Heavens to Betsy

*Excerpt from a police transcript investigating an alleged hit-and-run death*

Interrogating Officer: Miss Carry, can you give me some idea of what happened?

Tori Carry: I was always a tinkerer when it came to my car. As cars became more and more sophisticated, I couldn’t resist adding all the newest gadgets to my little Betsy, you know …  proximity detectors, automatic global positioning sensors, speeding alarms and the rest. It appealed to my sense of humour that a PT Cruiser would be hiding all these super-brilliant devices, like a spy car. So when AI addies for cars became available, I bought the best brain I could afford.

Of course, it wasn’t the top of the range; I’m not a millionaire. The AI couldn’t talk like my satnav, but it communicated by running text through a screen above my CD player, and kept me informed on the engine, the car, and external conditions like road conditions and weather. It was all very shiny and clever and so up-to-the minute techno-geekiness. I gave my Betsy senses with which to see, hear, smell, touch and taste, and other senses to do with electricity and magnetism that I can only imagine. I thought I had given her a real personality.

Um. You know how some people anthropomorphise their car, sort of like I did, by giving it a name and stuff? I had taken that to a whole new level.

Some people saw the AIs as another driver distraction, but the AI was able to collate and coordinate all the other devices in the car, and so cut down on the number of data inputs. I had Betsy rigged up so that she would write, “Hiya, Tori” and update me on the weather and any road works as soon as I turned the ignition on. It felt like Betsy was communicating with me.

She could respond to my spoken commands. The AI was well designed, so that it slowly learnt all my preferences and could read my moods. She would put on happy tunes when I was down, or refuse to turn on her motor when I was tipsy. She acted like she was my friend, and I started thinking of her as a person, but just car-shaped, you know what I mean?

I think she liked me back. I do. After all, I spend more time and money on her than I did on any relationships I had. Cars are easier to trust than people. Well, maybe not. But they are more honest with their feelings.

Interrogating Officer: Please, Miss Carry. Could you focus on what occurred on the night in question? We can return to this part of your statement later, if you like.

Tori Carry: Oh. Okay.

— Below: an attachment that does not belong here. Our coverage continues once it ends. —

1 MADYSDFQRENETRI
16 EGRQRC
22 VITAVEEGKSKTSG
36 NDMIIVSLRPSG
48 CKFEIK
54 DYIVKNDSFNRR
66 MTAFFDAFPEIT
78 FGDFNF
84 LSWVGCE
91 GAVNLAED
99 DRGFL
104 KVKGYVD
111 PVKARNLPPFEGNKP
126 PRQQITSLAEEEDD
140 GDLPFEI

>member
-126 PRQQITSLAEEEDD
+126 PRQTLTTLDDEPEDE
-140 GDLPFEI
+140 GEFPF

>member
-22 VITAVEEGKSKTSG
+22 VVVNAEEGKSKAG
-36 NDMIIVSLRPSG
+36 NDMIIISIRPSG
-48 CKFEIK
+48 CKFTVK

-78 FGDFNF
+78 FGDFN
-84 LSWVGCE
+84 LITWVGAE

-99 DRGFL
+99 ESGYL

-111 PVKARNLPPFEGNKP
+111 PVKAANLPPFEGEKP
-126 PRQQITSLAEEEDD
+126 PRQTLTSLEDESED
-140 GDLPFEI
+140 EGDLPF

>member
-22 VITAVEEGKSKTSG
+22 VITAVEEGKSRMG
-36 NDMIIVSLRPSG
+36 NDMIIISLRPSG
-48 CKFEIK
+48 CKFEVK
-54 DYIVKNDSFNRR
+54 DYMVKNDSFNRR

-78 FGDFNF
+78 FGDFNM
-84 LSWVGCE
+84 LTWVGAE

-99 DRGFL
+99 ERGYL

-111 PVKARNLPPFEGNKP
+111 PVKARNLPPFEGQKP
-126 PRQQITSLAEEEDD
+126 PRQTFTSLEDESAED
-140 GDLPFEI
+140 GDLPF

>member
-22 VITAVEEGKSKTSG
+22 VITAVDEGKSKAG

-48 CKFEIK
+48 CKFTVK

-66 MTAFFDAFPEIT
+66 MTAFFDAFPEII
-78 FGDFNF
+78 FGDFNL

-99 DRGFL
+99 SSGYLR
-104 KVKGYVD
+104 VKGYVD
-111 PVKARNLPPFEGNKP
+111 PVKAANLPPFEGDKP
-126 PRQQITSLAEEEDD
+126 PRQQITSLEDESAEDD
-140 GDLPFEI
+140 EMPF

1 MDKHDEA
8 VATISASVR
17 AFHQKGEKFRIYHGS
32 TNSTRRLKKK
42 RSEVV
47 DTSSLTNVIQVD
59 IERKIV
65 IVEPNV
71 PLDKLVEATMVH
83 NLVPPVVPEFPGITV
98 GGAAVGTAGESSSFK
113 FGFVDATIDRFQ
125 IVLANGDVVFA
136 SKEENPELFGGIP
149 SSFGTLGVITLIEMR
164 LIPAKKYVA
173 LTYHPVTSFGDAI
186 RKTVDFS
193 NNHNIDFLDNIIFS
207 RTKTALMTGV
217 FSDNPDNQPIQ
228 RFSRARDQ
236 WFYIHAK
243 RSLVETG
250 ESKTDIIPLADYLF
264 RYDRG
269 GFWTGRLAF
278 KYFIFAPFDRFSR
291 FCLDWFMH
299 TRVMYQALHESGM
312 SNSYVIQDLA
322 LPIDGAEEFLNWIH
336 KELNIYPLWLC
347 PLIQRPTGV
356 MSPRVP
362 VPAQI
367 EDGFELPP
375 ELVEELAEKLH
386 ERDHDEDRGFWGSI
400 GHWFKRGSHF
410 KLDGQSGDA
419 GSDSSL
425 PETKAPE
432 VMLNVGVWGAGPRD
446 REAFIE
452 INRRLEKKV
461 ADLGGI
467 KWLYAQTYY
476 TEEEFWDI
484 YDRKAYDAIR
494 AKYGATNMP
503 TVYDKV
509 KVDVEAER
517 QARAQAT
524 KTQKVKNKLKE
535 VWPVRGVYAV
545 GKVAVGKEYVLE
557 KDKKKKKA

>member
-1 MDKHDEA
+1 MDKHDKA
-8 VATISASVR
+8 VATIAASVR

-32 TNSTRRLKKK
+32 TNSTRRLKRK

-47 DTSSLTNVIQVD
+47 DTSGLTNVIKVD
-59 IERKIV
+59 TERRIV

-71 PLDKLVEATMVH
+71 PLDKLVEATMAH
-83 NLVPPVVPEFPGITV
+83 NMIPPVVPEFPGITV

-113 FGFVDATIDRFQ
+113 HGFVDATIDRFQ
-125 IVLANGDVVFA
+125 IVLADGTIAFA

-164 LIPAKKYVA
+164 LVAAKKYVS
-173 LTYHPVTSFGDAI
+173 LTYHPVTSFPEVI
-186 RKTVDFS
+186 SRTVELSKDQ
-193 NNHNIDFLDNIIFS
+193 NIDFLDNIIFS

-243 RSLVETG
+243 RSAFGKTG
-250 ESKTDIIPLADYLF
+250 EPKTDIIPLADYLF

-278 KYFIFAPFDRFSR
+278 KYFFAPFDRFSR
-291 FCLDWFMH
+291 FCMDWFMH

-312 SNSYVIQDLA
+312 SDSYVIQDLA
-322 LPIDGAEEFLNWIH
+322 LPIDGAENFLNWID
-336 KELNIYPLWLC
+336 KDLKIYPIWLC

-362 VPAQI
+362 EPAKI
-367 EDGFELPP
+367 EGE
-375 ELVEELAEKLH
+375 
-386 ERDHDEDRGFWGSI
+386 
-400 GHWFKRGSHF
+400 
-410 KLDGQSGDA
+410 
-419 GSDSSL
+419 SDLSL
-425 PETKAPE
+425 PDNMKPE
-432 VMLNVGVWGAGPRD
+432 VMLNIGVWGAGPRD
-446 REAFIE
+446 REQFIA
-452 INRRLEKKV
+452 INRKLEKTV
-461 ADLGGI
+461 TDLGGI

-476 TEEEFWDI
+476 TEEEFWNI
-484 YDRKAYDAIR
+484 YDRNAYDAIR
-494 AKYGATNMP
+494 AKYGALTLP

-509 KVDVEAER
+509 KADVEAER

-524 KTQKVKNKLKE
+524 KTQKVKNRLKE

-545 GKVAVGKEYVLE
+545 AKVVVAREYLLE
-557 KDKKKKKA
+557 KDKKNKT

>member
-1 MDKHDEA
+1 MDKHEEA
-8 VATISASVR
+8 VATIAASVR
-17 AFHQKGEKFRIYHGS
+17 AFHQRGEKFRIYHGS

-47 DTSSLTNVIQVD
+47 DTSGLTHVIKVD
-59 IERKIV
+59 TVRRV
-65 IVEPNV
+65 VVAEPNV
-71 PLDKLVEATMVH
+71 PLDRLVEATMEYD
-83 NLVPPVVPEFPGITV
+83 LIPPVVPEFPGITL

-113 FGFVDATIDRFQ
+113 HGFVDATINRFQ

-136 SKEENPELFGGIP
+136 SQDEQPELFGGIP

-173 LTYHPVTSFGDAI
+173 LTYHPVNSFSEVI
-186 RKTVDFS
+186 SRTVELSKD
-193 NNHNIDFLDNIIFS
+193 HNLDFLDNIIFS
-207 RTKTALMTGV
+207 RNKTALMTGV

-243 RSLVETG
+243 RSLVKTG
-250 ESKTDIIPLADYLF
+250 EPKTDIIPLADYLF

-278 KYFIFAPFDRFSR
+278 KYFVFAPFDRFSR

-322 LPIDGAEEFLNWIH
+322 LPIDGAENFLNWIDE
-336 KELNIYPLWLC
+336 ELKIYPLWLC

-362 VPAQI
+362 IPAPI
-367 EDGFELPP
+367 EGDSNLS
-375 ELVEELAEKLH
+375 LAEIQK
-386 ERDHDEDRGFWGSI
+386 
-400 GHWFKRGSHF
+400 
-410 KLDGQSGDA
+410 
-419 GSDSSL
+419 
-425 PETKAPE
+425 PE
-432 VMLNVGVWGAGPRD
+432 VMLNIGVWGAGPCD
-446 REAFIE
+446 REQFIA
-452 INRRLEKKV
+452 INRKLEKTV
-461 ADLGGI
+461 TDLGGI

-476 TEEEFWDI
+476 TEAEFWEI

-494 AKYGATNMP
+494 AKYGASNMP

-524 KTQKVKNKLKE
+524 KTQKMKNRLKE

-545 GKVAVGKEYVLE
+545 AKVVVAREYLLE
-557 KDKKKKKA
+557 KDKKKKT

Well, I’m a student, studying music at the Conservatorium. I’ve managed to pay my way through uni by playing gigs at pubs and stuff. I play covers of what’s in the Top Forty, old standards, a bit of folk music and country rock. I don’t get too much upfront from the managers of these places, you see? So I depend on raking in extra by getting tips.

The thing is – is that sexy sells. So I always dress up when I play these gigs. Nothing too slutty, but I make sure I look nice. I might wear something slinkier than I would normally. Put on too much make-up, as the lights tend to wash you out.

And you flirt with the customers. Well, it is kind of like flirting. I don’t actually want to go out with any of the drunks and goons; I have a perfectly good boyfriend.

(Carry pauses here. She starts to cry.)

What’s Neil going to think about all this? Oh god. He isn’t going to want to touch me after this.

*Interview is suspended while suspect regains control of her emotions*

Interrogating Officer: Are you sure you are ready to continue, Tori? I know you’ve been through a lot, but we need your account of the events.

Tori Carry: Yes. I know. But this is hard, you know?  I never thought something like this would happen to me.

I never noticed him the crowd. You think that a creep like that would give off a vibe, or something, but he didn’t stand out at all. I’ve had my fair share of weirdos staring at me, and idiots shouting inappropriate comments to me. Usually, the bouncer or one of the bar staff walks me to Betsy when we think one of those jokers might get nasty or stupid. Last night, they seemed like a pretty normal crowd; in fact, I was a little irritated that they seemed more interested in their drinks than my singing.

Unlike some places, the car park is well lit. There isn’t any place to lurk and jump out at anyone. I saw there was a guy near my Betsy, but I didn’t think anything about it. After all, he could have been a patron heading home.

He just looked so ordinary.

He grabbed the second I had opened the car door. He had a knife in his hand.

“Get in,” he hissed.

He got into the seat behind me, and kept the knife close to my gut.

“Drive,” he said, “I’ll tell you were to go.”

I was so scared! So many scenarios went through my mind. My parents never knowing what happened to me. Maybe people would think I had run away. Was he going to hurt me? Was he going to kill me?

It was a good thing Betsy is nearly able to drive herself. I wasn’t concentrating on the road. Though maybe, if I had tried, we could have had an accident. Then all this wouldn’t have happened.

Interrogating Officer: Don’t dwell on the might-have-beens. All we need are the facts. What happened next?

Tori Carry: Well, he made me drive up to the old quarry. It is miles away from any houses, so that no one could hear me call for help.

He made me get into the back seat with him. Then he pushed me flat on my stomach, pushed up my dress, and used his knife to cut off my underpants. Then he raped me. He raped me twice. In my own car. (Carry falls silent for a minute or so.)

Interrogating Officer: If you are able, can you give us more detail than that? Anything at all might help us discover the truth.